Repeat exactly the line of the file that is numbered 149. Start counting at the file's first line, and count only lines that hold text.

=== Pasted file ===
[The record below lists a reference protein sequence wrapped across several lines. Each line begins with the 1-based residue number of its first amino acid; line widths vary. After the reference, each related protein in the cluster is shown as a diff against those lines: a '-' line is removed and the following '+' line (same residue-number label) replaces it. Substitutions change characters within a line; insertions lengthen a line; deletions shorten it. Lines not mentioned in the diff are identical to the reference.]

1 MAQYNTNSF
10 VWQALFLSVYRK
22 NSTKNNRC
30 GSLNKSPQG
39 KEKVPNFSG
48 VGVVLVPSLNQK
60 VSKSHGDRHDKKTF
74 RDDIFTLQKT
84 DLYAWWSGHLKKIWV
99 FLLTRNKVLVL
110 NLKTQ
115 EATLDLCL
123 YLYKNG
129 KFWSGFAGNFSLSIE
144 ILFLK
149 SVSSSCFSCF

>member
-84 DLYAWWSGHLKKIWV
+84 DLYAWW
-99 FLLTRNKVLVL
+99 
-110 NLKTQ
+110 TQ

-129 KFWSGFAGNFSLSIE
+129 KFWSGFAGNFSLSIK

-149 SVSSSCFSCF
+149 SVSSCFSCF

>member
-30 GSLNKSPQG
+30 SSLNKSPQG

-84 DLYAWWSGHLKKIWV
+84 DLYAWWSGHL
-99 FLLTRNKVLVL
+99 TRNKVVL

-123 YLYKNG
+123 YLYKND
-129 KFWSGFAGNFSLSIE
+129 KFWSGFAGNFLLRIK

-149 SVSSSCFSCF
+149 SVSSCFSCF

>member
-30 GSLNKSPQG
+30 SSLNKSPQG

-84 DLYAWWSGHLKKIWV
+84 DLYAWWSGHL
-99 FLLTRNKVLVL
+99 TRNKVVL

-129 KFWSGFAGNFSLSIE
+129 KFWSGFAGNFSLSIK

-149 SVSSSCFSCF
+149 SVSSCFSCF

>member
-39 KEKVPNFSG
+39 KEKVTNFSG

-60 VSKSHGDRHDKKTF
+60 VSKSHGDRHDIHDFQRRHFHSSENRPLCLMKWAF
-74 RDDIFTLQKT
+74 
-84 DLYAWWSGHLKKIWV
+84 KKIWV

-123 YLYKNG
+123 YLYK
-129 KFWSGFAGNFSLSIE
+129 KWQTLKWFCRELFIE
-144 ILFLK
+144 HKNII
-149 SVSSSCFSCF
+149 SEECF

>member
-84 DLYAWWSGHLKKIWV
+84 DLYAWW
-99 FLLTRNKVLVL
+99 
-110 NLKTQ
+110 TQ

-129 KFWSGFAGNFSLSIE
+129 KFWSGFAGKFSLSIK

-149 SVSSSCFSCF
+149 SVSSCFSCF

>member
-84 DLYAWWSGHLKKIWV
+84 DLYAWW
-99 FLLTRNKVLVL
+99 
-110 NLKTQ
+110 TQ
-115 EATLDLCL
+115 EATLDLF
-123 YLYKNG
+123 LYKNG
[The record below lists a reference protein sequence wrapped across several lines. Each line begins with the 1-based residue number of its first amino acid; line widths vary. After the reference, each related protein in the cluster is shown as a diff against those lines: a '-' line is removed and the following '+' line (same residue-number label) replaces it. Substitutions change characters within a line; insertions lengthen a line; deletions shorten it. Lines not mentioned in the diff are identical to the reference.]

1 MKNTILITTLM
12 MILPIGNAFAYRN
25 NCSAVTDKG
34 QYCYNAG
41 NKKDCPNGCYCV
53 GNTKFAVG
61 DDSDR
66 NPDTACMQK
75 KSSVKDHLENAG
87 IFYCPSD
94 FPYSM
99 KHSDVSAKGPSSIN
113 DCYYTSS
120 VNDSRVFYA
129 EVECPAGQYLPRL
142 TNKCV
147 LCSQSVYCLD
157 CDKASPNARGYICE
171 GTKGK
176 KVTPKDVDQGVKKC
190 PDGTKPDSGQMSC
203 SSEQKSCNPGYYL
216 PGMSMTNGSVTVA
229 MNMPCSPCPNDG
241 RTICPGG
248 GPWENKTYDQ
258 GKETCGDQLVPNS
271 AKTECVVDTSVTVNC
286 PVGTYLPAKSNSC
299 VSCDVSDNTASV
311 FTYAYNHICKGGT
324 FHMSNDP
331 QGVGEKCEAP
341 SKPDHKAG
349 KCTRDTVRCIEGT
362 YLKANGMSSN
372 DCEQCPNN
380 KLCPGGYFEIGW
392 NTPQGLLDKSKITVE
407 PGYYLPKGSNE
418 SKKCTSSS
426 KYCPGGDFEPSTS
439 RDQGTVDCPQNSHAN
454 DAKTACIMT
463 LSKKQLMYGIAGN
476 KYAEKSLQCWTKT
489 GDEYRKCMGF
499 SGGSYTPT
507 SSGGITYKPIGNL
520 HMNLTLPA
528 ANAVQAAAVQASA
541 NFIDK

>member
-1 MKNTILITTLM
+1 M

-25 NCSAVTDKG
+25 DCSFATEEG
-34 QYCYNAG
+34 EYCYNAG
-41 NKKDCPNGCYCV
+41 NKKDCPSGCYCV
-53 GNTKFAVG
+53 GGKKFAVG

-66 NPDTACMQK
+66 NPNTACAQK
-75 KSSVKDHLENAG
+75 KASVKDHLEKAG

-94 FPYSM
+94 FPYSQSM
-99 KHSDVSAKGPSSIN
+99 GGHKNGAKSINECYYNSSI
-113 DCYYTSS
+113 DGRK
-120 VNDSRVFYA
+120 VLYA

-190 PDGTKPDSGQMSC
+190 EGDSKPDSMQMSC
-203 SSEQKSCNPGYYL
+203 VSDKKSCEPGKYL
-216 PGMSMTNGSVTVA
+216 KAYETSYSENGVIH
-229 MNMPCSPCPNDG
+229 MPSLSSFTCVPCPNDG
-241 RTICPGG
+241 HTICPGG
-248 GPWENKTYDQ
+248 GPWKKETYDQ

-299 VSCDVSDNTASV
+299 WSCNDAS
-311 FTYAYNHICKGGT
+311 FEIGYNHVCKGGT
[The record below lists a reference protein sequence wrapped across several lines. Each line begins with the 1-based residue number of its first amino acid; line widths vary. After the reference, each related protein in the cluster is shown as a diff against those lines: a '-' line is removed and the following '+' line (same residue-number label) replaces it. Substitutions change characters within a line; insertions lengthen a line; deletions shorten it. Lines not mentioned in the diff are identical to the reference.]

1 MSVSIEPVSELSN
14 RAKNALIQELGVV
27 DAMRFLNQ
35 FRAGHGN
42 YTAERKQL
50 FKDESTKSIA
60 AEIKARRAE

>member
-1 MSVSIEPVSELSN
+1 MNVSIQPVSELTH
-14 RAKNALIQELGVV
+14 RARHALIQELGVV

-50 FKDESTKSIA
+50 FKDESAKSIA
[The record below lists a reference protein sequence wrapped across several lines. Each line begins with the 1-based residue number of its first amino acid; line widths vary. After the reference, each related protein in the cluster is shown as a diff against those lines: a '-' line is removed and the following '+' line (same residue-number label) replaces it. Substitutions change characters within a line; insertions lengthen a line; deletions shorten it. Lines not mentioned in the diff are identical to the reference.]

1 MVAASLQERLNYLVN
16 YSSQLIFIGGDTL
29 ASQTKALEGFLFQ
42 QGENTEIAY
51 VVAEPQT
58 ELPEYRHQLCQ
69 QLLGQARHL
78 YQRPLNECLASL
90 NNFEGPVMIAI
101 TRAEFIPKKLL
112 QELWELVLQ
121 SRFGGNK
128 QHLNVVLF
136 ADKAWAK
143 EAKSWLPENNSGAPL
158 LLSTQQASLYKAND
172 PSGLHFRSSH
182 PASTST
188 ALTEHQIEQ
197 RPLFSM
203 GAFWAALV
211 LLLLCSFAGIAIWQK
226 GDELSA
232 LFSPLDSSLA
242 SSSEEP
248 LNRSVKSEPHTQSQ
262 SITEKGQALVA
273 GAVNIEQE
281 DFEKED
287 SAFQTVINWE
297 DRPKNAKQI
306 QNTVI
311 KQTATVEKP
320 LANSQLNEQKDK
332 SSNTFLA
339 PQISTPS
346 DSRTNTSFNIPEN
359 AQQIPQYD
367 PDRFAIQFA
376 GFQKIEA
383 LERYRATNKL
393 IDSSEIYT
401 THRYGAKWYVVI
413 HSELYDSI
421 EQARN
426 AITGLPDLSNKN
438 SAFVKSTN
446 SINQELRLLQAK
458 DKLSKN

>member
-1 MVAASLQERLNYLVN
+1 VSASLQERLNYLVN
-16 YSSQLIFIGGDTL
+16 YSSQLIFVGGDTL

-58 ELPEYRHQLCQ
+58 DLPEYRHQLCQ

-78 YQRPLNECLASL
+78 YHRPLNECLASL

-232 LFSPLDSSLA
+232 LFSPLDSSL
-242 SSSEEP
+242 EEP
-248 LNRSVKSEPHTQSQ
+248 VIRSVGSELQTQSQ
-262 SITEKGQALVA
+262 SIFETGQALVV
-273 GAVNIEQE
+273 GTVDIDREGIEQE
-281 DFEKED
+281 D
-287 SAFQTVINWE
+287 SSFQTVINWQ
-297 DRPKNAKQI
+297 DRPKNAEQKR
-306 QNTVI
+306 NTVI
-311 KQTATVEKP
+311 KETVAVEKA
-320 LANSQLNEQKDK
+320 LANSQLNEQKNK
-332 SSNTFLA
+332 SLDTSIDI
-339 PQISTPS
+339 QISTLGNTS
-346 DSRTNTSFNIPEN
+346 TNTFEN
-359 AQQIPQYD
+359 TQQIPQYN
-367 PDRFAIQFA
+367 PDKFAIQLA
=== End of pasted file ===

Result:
+25 DCSFATEEG